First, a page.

Since Concur entered the corporate booking market a decade ago by acquiring travel and expense tech provider Outtask, it has firmly established itself not only as the dominant expense system in the United States, but also the most-used corporate booking tool.
Concur holds a 65 percent U.S. market share for corporate booking, according to a survey of 155 corporate travel buyers with at least $500,000 in U.S.-booked air volume conducted by sister publication The Beat in August 2017.
Primary U.S. corporate online booking systems
SOURCE: The Beat survey of 155 corporate travel buyers with at least $500,000 in U.S.-booked air volume, conducted in August 2017
It is one of several measures of its dominance. A Phocuswright survey of 159 corporate travel managers released summer 2016 showed a similar penetration, with 69 percent of respondents using Concur Travel. That is up from 2012, when a similar Phocuswright survey of 170 corporate travel manager respondents showed Concur’s share at 44 percent.
Concur gained its enviable booking position by promoting the value—perceived or real—of linking booking to expense reporting. For some organizations, Concur shifted the booking tool buying decision from, say, the travel department to finance by hooking the sale on expense.
Since acquiring Outtask, it also deepened and expanded TMC reseller relationships. Further, compared with rivals, Concur operates a sales force of unrivaled size, which only was bolstered after SAP acquired the company in 2014.
Additionally, while not exactly “free,” Concur’s pricing model led with expense, billing users based on the number of expense reports submitted, not travel transactions processed. Concur’s expense clients generally do pay a premium to use booking. Even so, Concur created a pricing advantage for users of both.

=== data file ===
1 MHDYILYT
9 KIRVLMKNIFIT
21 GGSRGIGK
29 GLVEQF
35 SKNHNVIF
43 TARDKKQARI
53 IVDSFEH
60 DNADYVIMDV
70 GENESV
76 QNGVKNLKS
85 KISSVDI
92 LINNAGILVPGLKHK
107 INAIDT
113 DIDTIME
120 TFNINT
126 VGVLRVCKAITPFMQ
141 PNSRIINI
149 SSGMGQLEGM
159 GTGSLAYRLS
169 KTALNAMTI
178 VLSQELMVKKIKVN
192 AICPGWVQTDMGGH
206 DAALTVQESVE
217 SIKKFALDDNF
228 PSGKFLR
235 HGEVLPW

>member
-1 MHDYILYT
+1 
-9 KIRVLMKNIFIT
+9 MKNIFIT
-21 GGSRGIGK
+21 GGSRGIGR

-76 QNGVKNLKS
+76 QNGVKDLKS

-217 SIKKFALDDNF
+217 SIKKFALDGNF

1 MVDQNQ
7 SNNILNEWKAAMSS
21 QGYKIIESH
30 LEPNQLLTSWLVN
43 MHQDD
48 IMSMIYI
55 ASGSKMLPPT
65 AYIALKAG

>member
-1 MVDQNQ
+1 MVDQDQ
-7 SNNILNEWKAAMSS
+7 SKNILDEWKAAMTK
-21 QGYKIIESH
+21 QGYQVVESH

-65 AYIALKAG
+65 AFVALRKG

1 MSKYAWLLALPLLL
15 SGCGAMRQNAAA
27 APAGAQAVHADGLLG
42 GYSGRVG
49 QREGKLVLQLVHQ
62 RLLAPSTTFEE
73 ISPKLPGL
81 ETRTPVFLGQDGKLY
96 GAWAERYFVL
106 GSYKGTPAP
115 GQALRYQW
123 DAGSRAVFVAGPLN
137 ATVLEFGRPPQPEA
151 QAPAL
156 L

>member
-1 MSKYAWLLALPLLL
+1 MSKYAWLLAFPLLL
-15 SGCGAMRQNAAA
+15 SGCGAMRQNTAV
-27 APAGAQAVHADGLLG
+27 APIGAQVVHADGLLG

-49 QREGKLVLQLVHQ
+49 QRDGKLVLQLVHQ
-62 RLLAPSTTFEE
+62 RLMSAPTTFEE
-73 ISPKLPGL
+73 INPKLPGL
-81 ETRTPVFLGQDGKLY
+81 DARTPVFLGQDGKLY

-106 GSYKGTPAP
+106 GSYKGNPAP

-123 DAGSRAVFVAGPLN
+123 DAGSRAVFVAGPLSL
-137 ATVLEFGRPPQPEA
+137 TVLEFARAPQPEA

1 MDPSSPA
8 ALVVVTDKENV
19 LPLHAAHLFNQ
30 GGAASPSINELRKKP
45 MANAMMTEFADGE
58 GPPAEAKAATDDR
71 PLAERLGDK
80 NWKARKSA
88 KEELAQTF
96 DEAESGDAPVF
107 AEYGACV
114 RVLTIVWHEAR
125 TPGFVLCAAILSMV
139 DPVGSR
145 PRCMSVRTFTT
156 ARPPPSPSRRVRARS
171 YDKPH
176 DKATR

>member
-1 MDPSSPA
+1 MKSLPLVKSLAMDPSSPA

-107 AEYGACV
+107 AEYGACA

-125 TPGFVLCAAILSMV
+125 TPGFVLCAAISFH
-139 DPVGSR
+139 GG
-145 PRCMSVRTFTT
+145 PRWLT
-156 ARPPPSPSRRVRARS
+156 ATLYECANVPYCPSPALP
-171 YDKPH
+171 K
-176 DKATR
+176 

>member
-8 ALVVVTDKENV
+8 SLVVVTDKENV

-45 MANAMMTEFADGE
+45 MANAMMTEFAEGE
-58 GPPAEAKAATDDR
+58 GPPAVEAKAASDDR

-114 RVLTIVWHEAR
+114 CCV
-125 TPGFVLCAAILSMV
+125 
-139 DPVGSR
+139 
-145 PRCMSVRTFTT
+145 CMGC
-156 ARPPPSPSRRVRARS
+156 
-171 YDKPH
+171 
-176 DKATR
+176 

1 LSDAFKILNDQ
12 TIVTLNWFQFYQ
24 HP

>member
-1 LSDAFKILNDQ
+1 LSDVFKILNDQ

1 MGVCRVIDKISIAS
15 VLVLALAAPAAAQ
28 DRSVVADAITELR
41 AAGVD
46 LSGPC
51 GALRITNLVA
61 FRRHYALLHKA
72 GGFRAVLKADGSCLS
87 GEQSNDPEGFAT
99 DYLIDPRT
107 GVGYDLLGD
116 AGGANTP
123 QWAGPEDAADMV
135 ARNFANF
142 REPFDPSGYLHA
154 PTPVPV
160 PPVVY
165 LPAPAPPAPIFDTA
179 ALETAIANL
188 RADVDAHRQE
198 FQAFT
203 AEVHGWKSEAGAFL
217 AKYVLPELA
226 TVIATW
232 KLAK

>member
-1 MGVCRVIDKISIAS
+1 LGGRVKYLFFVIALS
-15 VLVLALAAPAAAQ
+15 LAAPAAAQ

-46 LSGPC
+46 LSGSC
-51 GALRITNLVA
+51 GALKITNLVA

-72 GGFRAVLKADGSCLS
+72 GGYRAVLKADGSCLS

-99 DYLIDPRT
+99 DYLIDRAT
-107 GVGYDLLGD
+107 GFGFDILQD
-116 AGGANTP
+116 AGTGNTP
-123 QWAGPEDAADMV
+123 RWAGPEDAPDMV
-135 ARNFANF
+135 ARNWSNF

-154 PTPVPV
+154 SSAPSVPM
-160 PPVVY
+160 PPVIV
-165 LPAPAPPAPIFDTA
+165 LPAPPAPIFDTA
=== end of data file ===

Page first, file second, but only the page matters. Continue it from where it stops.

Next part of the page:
Recent developments see Concur’s booking rivals redoubling efforts to challenge the clear market leader. NuTravel this year sold its booking tool assets to Certify—a provider of expense software that this summer merged with three other expense players and has cash backing from private equity.
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American Express Global Business Travel’s 2016 acquisition of KDS puts the muscle of a mega behind a booking player that had struggled to break into the United States. Deem, formerly Rearden Commerce, narrowed its focus to T&E last year—with an emphasis on T—following new investment and a refreshed management team, after years of product pivots and blurry focus.
Amadeus and Sabre each have made efforts this year and last to upgrade their booking systems and sales efforts via their Cytric and GetThere offerings, respectively.
Not to be overlooked, Expedia in 2015 purchased Orbitz and merged Orbitz for Business into Egencia. Egencia is a TMC that provides clients its own desktop and mobile booking technology. Egencia is the second-most used booking system among respondents and has ambitious growth plans, as it adds sales staff and aims to double worldwide sales volume in the next four years.